The Zambrano Derivative Residence Card is for non-EEA national primary carers of British citizens who would otherwise not be able to remain in the UK. Zambrano carer applications are difficult: they require proof that you are the British citizen’s primary carer, and that the British citizen would be compelled to leave the EU if you were not permitted to stay with them.
What are the requirements for a Zambrano Derivative Residence Card?
The Zambrano carer application derives from case-law of the European Court of Justice, but the UK’s EEA Regulations provide so far as material as follows:
“15A. Derivative right of residence
(1) A person (“P”) who is not an exempt person and who satisfies the criteria in paragraph …(4A)… of this regulation is entitled to a derivative right to reside in the United Kingdom for as long as P satisfies the relevant criteria.
(4A) P satisfies the criteria in this paragraph if–
(a) P is the primary carer of a British citizen (“the relevant British citizen”);
(b) the relevant British citizen is residing in the United Kingdom; and
(c) the relevant British citizen would be unable to reside in the UK or in another EEA State if P were required to leave.
(7) P is to be regarded as a “primary carer” of another person if
(a) P is a direct relative or a legal guardian of that person; and
(i) is the person who has primary responsibility for that person’s care…”
What relationship must I have to the British citizen in order to qualify for a Zambrano Derivative Residence Card?
The case of Zambrano itself, (which I discussed here in 2015), related to children dependent upon non-EU national parents. The Treaty article conferring EU citizenship – Article 20 TFEU itself – was relied upon to the effect that the non-EEA parents could stay with their children as otherwise the children would be compelled to leave the EU. While the threshold for success is high, it is not only a child-parent application which can succeed in an application for a Zambrano Derivative Residence Card.
It is possible for applicants with other relationships to succeed – notably, dependent elderly parents and their carers. The Court of Appeal in MS (Malaysia) v Secretary of State for the Home Department  EWCA Civ 580 recently considered the case of an adult primary carer of a British citizen parent.
“that, unlike minors and a fortiori minors who are young children… an adult is, as a general rule, capable of living an independent existence apart from the members of his family. It follows that the identification of a relationship between two adult members of the same family as a relationship of dependency, capable of giving rise to a derived right of residence under Article 20 TFEU, is conceivable only in exceptional cases, where, having regard to all the relevant circumstances, there could be no form of separation of the individual concerned from the member of his family on whom he is dependent.”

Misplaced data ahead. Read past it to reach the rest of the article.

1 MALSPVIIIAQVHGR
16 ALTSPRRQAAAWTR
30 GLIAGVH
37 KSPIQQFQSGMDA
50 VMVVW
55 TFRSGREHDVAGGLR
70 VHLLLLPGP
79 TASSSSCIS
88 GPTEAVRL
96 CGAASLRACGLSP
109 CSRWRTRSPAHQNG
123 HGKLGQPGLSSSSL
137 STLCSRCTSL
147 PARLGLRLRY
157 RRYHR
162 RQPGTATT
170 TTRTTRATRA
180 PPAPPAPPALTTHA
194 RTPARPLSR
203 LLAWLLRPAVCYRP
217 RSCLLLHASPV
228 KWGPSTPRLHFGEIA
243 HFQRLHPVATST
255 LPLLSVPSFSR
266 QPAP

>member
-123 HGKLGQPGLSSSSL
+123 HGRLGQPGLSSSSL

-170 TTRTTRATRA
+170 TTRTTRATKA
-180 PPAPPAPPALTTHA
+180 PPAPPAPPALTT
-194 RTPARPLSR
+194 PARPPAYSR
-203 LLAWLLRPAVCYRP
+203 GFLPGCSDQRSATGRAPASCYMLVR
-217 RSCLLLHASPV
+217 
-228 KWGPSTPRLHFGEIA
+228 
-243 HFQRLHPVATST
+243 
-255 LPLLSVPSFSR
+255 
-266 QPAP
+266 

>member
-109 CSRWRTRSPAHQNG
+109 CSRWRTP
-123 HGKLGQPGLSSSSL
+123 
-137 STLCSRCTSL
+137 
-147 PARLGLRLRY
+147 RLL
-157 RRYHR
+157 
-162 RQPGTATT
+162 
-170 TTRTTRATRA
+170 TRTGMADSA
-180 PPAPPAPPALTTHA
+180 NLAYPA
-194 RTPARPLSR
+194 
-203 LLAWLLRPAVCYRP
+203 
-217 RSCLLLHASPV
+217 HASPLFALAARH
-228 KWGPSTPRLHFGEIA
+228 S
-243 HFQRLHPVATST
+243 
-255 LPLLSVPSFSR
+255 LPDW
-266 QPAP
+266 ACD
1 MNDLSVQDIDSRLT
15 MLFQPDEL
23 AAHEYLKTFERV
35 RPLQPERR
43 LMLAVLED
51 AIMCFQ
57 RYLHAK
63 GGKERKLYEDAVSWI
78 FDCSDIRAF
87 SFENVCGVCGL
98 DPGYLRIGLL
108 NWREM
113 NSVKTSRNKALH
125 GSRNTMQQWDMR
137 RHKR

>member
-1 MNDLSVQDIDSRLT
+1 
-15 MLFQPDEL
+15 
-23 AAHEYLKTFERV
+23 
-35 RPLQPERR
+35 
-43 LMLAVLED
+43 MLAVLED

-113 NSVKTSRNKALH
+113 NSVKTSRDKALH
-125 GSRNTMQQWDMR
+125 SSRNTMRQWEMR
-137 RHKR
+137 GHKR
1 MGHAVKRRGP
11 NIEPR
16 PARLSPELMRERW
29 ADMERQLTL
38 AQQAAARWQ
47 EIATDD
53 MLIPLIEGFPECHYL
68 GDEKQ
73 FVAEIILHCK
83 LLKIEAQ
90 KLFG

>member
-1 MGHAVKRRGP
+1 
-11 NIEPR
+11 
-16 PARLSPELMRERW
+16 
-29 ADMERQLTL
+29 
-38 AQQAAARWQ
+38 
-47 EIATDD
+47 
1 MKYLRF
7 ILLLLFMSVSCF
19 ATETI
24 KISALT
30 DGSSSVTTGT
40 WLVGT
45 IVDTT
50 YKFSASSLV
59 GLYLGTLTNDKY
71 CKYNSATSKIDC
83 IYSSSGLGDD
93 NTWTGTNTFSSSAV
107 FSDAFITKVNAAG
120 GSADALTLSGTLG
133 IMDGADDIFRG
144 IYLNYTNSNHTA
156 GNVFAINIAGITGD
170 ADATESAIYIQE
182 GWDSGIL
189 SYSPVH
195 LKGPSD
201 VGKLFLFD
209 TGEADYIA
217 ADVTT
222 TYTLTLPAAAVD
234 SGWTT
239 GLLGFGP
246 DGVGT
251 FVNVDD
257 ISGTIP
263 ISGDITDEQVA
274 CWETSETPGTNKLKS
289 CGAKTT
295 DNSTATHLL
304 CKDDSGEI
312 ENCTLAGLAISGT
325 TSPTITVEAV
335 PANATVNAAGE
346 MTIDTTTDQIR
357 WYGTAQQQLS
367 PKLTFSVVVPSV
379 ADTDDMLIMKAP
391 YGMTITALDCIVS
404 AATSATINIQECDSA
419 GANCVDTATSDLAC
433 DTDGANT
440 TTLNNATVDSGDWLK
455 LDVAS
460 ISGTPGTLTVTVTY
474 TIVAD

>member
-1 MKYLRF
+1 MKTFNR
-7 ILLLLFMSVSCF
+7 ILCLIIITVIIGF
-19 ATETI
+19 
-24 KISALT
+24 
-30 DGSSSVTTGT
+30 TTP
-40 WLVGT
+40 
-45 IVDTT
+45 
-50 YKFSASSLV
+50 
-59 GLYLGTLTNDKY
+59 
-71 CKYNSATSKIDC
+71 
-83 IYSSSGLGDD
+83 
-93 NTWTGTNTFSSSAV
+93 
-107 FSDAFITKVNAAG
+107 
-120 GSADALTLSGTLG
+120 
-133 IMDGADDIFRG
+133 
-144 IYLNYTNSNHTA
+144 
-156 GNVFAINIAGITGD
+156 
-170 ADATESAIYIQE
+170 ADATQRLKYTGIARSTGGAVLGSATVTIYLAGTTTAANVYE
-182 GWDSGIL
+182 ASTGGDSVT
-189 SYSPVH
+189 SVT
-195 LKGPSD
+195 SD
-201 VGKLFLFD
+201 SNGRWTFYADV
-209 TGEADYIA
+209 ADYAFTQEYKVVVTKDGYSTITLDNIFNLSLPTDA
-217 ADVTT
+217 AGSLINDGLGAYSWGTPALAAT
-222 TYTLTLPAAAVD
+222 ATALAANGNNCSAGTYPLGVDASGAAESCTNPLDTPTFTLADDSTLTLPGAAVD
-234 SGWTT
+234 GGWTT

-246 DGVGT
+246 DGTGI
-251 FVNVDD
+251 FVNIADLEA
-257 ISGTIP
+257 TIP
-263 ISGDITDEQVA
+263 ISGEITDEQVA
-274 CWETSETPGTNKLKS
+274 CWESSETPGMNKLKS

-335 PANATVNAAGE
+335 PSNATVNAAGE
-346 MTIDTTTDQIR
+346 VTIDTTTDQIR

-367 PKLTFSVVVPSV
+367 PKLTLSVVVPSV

At paragraph 42 in MS, the Court of Appeal considered the availability of state care:
“The availability of state care is not, however, to be treated as a trump card in every case, irrespective of the nature and quality of the dependency on the carer which is relied on. Just as the availability of an EU citizen parent to be a carer of a minor child does not render unnecessary an enquiry into the nature of the dependency of the child on her non-EU parent (see Chavez-Vilchez), the availability of state care does not avoid the need to enquire into the actual dependency of the EU citizen on her adult carer. The availability of alternative care is a relevant, but not always decisive factor.”
The Court of Appeal dismissed the Secretary of State’s appeal – the result is the Court of Appeal confirmed that adult British citizens dependent on non-EEA nationals can have their primary carers rely on Zambrano.
Can I apply under Appendix EU and rely on Zambrano carer rights?
Yes! Since 1st May 2019, it has been possible for Zambrano carers to apply for leave to remain under the new Appendix EU. (There will be more about this in a separate post to follow.)
What if I can make another type of application?
Recent ‘Derivative Rights of Residence’ Home Office Guidance, published 02 May 2019, makes clear that the Home Office position is that if there is an option to make a different type of immigration application, then you cannot succeed in an application for a Zambrano Derivative Residence Card.
Page 52 of the Guidance sets out:
“A derivative right to reside is only available to an applicant who has no other means to remain lawfully in the UK as the primary carer of a dependent British citizen, or a dependent of that primary carer.
As a Zambrano case centres on a person seeking to remain in the UK with a British citizen, there is significant overlap with the right to respect for private and family life which is protected by Article 8 of the European Convention on Human Rights (ECHR).
Where a person wishes to remain in the UK on the basis of family life with a British citizen, they should first make an application for leave to remain under Appendix FM to the Immigration Rules, not for a derivative residence card on the basis of Zambrano. “ (emphasis added)
The guidance continues:
“This means that a Zambrano application must be refused if the applicant:
- has never made an application under Appendix FM to the Immigration Rules or any other Article 8 ECHR claim, where that avenue is available
- has been refused under Appendix FM or Article 8 ECHR but their circumstances have changed since the decision was made – for example, the applicant applied on the basis of their relationship with a British spouse, but the couple now have a British child” (emphasis added).
This is arguably not correct under EU law, but is clearly the current position of the Home Office.